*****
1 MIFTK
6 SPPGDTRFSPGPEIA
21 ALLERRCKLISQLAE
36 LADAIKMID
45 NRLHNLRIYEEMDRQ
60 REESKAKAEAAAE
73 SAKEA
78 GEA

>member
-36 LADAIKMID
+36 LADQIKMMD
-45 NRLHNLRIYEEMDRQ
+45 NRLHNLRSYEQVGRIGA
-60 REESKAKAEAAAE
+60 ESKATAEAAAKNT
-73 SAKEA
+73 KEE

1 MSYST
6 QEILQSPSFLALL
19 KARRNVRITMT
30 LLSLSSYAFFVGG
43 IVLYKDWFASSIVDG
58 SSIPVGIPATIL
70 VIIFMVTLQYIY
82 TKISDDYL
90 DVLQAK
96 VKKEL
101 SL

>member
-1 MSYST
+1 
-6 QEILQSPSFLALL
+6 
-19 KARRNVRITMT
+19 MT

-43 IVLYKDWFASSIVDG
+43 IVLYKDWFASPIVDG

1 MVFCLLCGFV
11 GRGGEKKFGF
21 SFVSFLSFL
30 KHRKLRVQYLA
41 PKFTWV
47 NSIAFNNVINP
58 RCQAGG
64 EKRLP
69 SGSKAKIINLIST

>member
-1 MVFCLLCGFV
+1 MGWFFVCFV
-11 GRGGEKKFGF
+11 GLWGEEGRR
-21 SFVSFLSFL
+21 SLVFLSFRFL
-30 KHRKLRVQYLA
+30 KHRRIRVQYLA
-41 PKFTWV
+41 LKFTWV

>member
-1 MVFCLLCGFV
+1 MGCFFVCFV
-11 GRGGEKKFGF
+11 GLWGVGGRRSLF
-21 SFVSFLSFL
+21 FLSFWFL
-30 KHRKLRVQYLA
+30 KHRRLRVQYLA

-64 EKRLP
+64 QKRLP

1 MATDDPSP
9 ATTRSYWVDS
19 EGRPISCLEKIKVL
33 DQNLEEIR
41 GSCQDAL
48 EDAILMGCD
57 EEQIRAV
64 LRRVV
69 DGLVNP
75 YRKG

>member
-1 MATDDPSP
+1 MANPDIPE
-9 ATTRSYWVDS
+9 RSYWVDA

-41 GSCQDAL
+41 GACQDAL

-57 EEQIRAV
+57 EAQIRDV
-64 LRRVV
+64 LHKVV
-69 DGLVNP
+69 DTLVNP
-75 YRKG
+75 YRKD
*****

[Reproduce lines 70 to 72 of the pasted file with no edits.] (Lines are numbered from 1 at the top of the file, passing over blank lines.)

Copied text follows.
9 ATTRSYWVDS
19 EGRPISCLEKIKVL
33 DQNLEEIR